Get It Done: The 21-day Mind Hack System to Double Your Productivity and Finish What You Start by Michael Mackintosh

Get It Done
Get It Done: The 21-day Mind Hack System to Double Your Productivity and Finish What You Start by Michael Mackintosh offers sound advice for people prone to procrastination and who suffer from the endless disruptions that exist in our hi-tech world. If this sounds like you be sure to get a copy along with one for your school’s professional development library.


  • This book is aimed at creative entrepreneurs but I believe that educational leaders can learn from it as well. It makes very big promises, but depending on where you are it should help you focus on what’s important, increase your productivity, and finish your most important projects. It also reminds us all to build in time for rest, relaxation, and celebrating our accomplishments.

Part I – 11 Essential Mind Hacks to Make Things Happen

  • 1. The Prolonged Pain or the Short-Lived Pain: If you continue doing things that are inefficient and less effective you are inviting long-term pain. Change in the near term can be painful too, but if it leads to success you won’t have to deal with it in the long-term.
  • 2. The Defining Choice: Acting differently and thinking differently is a choice. Keep in mind it is the only way you are likely to get different results.
  • 3. The 80/20 Rule: This rule states that 80% of your input or effort leads to 20% of your outputs or results. Therefore, the opposite has to be true that 20% of your effort leads to 80% of your results. The trick is to identify the activities that produce 20% of your output and either do them less or do them when you are not so sharp.
  • 4. Good is Good Enough: The old saying “the perfect is the enemy of the good” applies here. It is important sometimes to stop when you have reached the good enough point in a job unless it’s a job that has to be perfect like a computer program.
  • 5. The Delusion of Time Management: The idea here is that you only have NOW in terms of doing something. Even if you are thinking about the future you are doing it NOW. Trying to micromanage your schedule is not likely to lead to great productivity. Rather than thinking about managing time, think about managing your thoughts, words, actions, energy, and focus. As you move through the day ask if what you are doing is moving directly toward your goals. Make your most important work a priority. Organize your day to make the most of your energy. If you are a morning person like me, save the most important work for the morning. (Doug: Yes, I’m writing this in the morning.) Recognize when you are a tired, hungry, or distracted and do what it takes to recharge. It’s not how much time you put into something, it’s how much high-quality energy you invest.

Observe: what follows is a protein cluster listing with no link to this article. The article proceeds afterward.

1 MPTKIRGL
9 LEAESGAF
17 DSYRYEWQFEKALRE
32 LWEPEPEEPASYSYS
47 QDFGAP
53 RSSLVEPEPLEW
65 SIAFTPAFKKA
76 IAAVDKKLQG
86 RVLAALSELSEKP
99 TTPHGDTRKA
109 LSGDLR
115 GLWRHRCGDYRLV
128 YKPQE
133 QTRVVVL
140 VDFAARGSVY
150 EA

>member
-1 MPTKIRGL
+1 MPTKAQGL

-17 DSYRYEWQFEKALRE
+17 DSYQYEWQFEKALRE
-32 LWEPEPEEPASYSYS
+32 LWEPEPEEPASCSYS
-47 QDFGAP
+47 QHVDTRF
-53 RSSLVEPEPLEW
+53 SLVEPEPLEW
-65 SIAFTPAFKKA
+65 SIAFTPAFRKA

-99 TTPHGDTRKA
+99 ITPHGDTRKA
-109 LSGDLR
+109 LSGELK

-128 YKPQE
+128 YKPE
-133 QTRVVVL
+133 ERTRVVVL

• 6. The Resistance: You can’t do something new, significant, and meaningful without resistance so get ready for it. Some can come from your lower self that is comfortable with the status quo. Be alert and look for it within and without so you can take it on.
  • 7. Fears and Hallucinations: Fears can be real or irrational. They can be healthy and necessary for success. They can also arise when it’s not required. Unconscious fears include the unknown, failure, and not being good enough. Once you identify them you can accept that they only exist in your mind. This should help prevent the destructive worry that come with them.
  • 8. Focus: You don’t want to try to make all of your dreams come true at the same time. The idea here is to bring one idea to completion before you begin another one. Fear could be part of the problem for people who try to do too many things at once.
  • 9. How to Overcome Self-Doubt: This can sabotage you before you begin. Michael suggests that you focus on the people who will be helped if you complete what you are doing and realize that self-doubt, like most fears, is also irrational.
  • 10. Do It Now: Everything happens in the now, and now won’t last forever. This should help you get going and avoid procrastination.
  • 11. Do Less Work to Get More Done: You don’t do your best work when you work too hard. You are more likely to make mistakes and quality is likely to go downhill. Be sure to build rest and recharge into your game plan. Sleeping on a problem or just taking a walk can help you solve it. You are also more likely to screw up your family life and other important relationships. You still have to work hard, but working too hard can even make your sick.
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